Strategy24Handout - Evolutionary Game Theory Darwin's...

Info iconThis preview shows pages 1–2. Sign up to view the full content.

View Full Document Right Arrow Icon
12/4/2008 1 Evolutionary Game Theory ± Darwin’s Origin of Species explained evolution of organisms ± Certain members of a species are better adapted to their environment (more fit) ± The traits that make those members more fit are embedded in genes ± More fit members are better able to reproduce, ensuring their offspring are better-represented in future generations ± Their traits are passed to their offspring through the genes Evolutionary Game Theory ± Genetic mutations allow for new variant members of the species to arise ± Most mutants are not viable and die ± Occasionally, a mutant will be more fit than other members of the species, and it’s traits will be incorporated in future generations ± Game theory helped biologists understand evolution of species and their traits ± Evolutionary biologists helped game theorists understand evolution of strategies and behaviors Evolutionary Game Theory ± We depart from assumptions of rationality ± Agents are “hard-wired” to play games in specific ways ± Genetics or socialization ± Genes are the basis of selection ± Alternately, agents are governed by “bounded rationality” ± Slowly learn good strategies via experience ± Strategies themselves are the basis of selection Evolutionary Game Theory ± We assume some Darwinian dynamic in a population of strategies ± Proportion of High-payoff strategies increase over time ± Proportion of Low-payoff strategies decrease over time Hawk-Dove Game ±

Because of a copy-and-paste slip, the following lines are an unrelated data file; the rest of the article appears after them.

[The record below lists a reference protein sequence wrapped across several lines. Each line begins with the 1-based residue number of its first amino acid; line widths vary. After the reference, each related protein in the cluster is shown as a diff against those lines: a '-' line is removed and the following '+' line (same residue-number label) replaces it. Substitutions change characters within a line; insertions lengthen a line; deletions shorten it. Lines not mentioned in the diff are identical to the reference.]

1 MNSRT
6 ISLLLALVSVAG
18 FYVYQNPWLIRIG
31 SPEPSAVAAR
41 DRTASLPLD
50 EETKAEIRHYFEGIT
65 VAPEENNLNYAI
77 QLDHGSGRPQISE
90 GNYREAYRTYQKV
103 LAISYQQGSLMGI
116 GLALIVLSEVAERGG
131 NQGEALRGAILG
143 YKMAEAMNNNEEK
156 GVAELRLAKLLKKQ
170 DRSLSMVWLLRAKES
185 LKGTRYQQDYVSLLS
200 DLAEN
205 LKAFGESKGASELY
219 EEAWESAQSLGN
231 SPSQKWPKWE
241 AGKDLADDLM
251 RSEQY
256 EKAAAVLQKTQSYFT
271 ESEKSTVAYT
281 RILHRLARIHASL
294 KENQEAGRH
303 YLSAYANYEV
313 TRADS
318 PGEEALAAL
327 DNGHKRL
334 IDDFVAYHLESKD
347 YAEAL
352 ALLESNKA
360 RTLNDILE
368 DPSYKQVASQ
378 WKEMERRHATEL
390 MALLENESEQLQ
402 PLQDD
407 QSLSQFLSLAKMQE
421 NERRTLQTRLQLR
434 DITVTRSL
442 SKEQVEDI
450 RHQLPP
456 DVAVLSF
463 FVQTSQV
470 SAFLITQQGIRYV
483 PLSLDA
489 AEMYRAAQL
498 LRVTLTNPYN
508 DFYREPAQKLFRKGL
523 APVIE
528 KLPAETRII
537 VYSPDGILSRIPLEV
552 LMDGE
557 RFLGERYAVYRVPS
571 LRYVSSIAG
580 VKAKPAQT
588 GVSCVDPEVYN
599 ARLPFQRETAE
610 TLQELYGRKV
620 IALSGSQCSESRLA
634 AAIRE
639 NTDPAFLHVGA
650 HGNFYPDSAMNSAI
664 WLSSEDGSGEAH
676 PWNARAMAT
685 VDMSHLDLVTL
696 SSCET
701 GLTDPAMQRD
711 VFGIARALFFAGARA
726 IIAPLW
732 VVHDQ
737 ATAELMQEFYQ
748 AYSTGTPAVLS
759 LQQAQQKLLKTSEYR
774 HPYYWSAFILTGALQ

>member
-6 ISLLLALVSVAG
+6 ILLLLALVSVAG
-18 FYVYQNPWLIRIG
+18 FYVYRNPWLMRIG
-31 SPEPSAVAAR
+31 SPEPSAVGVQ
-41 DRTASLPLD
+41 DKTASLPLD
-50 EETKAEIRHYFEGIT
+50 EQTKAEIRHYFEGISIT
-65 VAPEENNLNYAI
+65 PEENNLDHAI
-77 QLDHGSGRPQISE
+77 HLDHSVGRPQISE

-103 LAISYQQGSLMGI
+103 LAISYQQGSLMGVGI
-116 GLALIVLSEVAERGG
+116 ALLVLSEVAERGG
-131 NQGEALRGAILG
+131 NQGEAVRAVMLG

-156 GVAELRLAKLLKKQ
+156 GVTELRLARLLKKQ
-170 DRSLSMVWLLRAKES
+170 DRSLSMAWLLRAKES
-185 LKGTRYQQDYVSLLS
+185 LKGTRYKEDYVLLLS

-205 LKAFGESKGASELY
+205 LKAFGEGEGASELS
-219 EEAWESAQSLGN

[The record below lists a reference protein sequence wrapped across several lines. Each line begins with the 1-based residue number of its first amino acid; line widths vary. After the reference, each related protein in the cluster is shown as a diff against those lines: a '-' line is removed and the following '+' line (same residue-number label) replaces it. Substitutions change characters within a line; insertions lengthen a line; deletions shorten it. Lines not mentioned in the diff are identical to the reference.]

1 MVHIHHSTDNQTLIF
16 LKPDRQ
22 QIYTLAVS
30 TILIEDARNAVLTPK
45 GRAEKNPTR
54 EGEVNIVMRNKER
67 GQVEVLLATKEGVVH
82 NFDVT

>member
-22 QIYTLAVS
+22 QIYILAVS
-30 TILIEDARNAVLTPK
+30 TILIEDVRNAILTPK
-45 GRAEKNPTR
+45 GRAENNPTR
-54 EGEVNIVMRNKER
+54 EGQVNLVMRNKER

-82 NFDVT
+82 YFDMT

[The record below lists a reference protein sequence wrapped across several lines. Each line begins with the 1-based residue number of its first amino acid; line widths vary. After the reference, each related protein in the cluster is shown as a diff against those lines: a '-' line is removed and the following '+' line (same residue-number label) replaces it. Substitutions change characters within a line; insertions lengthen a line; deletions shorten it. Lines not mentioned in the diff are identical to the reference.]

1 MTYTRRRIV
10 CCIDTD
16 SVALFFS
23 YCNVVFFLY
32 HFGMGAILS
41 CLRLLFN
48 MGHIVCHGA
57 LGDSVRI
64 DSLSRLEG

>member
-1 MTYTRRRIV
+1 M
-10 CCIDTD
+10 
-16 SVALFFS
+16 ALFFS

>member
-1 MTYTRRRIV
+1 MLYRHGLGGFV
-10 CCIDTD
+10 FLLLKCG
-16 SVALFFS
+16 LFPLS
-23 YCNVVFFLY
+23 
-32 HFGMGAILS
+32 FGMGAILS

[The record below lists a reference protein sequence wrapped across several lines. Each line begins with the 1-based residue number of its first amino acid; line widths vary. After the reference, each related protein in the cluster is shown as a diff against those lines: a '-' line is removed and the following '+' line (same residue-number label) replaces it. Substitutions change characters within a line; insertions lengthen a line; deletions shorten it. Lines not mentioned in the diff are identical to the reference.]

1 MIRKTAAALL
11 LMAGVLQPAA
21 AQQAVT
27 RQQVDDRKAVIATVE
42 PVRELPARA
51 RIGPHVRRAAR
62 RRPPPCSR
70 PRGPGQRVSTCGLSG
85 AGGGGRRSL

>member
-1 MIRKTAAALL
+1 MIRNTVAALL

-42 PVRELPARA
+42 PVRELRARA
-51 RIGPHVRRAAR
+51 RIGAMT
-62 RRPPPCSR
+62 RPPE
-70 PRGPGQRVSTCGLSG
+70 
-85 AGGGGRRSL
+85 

Background image of page 1

Info iconThis preview has intentionally blurred sections. Sign up to view the full version.

View Full DocumentRight Arrow Icon
Image of page 2
This is the end of the preview. Sign up to access the rest of the document.

Page1 / 4

Strategy24Handout - Evolutionary Game Theory Darwin's...

This preview shows document pages 1 - 2. Sign up to view the full document.

View Full Document Right Arrow Icon
Ask a homework question - tutors are online